The Warner Archive July 17, 2018 DVD release of the 1965 bio-noir film "Young Dillinger" is part of the recent biopics leitmotif of some new additions to the Archive catalog. These include the (reviewed) John Huston directed Paul Newman bio-western "The Life and Times of Judge Roy Bean."
Nick Adams of the television series "The Rebel" stars as the titular Depression Era Public Enemy Number One who is a weak-willed young man in love when we first meet him. Former Miss America Mary Ann Mobley stars as rich girl femme fatale Elaine, who starts our boy on his life of crime before becoming his moll.
These small-town young lovers ala Jack and Diane of the John Cougar Mellencamp song of the same name are dreaming of wedded bliss when Elaine suggests robbing the safe of her father to finance their elopement and subsequent new life. Her method of persuasion includes that Daddy will not prosecute them if they get caught.
One interesting aspect of this is the ambiguity regarding the motives of Elaine. She seems more interested in escaping a privileged but dull life and in sticking one to Daddy then in becoming Mrs. Public Enemy Number One.
A reluctant Dillinger goes along; the heist hitting a snag provides him his first taste of clearly liked violence., A subsequent confrontation with a not especially peaceful justice of the peace and his brutish wife turns Dillinger into a rebel with a cause. This also leads to the first of several police chases.
The honeymoon that Dillinger and Elaine are enjoying without benefit of marriage is cut short when the cops knock at the door and begin searching for their ill-gotten booty. Doing this without benefit of a warrant or a warning illustrates how search-and-seizure requirements have evolved since that era.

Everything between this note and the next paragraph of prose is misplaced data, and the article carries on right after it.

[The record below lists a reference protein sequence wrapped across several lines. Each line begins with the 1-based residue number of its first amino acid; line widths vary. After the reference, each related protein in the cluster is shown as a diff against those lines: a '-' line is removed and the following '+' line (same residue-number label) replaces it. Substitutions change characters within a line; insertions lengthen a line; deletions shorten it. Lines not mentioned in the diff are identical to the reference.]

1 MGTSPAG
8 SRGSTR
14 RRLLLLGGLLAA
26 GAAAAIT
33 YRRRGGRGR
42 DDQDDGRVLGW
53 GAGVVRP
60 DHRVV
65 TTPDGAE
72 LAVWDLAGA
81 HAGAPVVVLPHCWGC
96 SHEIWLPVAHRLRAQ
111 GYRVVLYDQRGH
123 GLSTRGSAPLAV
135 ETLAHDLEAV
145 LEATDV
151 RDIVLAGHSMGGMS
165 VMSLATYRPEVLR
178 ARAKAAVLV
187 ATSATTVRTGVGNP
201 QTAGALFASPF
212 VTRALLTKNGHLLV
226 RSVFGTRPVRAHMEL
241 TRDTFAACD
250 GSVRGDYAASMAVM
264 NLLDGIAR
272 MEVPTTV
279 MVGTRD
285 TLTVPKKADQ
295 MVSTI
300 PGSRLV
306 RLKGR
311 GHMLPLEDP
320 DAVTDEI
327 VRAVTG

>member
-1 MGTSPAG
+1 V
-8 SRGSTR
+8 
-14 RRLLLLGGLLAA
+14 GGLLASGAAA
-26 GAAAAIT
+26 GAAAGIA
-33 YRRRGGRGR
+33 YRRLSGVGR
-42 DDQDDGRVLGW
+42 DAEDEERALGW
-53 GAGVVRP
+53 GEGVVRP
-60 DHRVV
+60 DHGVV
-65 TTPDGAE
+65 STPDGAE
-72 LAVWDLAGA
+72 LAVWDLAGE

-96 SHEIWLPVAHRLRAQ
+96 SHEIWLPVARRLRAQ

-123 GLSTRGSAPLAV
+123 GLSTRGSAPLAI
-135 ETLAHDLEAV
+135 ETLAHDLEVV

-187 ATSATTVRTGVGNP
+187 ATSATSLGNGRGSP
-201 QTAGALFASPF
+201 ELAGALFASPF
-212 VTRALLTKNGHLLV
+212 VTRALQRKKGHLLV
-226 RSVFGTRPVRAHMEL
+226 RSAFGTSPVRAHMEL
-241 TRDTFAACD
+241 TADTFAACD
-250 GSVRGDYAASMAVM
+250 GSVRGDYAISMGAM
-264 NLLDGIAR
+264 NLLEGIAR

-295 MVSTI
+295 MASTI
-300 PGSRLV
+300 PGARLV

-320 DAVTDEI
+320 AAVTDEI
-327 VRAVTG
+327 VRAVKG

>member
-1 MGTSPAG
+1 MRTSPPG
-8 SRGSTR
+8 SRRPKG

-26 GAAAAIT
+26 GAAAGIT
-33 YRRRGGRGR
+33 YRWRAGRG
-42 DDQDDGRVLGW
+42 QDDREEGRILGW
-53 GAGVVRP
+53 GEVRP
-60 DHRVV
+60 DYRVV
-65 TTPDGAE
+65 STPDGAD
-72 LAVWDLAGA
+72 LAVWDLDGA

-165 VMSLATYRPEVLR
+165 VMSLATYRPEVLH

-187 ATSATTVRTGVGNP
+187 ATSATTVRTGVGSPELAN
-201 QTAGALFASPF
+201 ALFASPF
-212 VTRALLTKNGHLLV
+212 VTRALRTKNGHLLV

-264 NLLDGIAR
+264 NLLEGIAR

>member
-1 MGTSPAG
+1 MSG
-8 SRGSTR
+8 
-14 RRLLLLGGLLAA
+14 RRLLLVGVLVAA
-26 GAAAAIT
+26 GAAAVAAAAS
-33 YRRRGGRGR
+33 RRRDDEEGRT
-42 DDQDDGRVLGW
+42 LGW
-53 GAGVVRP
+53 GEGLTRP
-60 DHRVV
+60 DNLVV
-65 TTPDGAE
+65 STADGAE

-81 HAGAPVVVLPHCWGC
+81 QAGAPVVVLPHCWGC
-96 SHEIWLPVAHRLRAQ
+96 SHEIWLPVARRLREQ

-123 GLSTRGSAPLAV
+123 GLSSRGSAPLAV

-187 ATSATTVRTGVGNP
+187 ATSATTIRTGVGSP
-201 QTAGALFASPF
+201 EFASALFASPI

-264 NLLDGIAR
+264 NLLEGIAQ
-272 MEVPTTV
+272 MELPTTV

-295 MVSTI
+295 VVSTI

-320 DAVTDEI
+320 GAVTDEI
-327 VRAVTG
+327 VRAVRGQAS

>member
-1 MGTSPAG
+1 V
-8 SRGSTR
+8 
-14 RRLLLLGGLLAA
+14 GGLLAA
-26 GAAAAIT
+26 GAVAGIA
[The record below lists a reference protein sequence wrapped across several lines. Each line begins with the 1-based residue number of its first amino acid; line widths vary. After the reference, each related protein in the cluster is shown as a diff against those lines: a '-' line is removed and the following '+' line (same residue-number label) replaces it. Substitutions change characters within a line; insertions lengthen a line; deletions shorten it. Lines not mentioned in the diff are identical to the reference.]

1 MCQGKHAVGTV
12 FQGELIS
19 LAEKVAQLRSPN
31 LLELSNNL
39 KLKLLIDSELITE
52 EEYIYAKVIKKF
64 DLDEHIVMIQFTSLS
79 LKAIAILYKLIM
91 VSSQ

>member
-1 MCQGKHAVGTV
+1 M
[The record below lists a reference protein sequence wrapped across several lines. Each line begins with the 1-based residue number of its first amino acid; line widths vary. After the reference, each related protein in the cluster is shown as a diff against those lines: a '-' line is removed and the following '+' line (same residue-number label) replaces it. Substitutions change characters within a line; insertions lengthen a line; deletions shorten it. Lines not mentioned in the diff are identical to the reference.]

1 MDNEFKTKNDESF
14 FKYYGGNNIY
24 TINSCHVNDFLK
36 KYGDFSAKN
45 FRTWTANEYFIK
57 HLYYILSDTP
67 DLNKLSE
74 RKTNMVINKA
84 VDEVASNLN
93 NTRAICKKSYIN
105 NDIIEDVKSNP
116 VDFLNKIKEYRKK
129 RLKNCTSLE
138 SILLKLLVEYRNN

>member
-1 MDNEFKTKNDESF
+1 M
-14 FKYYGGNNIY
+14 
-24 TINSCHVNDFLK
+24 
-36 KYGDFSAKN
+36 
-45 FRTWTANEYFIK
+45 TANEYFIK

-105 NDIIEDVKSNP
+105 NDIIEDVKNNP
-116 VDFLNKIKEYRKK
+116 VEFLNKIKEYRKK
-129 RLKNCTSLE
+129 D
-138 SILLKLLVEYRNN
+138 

Dillinger once again proves himself to be a sap in agreeing to chivalrously take the full rap for the caper. The outcome justifies adding reassurances from a dame or her old man to statements regarding a promise of help from the government and pledges of agreeing to stop before completion if provided oral gratification to the list of particularly big lies.
Dillinger soon falls in with a bad crowd, who manipulate him just as effectively as Elaine does, This leads to his facilitating a prison break and subsequently going into business with "Pretty Boy" Floyd (Robert Conrad) and "Baby Face" Nelson. By this time, Dillinger is fully feeling the effects of the literal and the figurative hard knocks he is enduring.
Wonderful camp includes Dillinger meeting the brains of the operation, This portion of the film in which the gang plans their next job clearly shows where writers of pulp fiction and B-movies of the era get their inspiration.
Even tastier cheese comes when a sleazy doctor manipulates Elaine into taking morphine so that he can receive payment-in-kind for the procedure that he is performing on an incapacitated Dillinger.
Dillinger fared better regarding having one of the best ever reasons for not putting a ring on it; this involves reminding how making an honest woman out of his partner-in-crime likely will lead to a long-distance marriage.
The brilliance of all this is that "Dillinger" use a true story of a good boy turned bad as the basis for the type of social commentary film that addresses youthful offenders and related ills. The chases and gun fights simply makes it fun for the kids.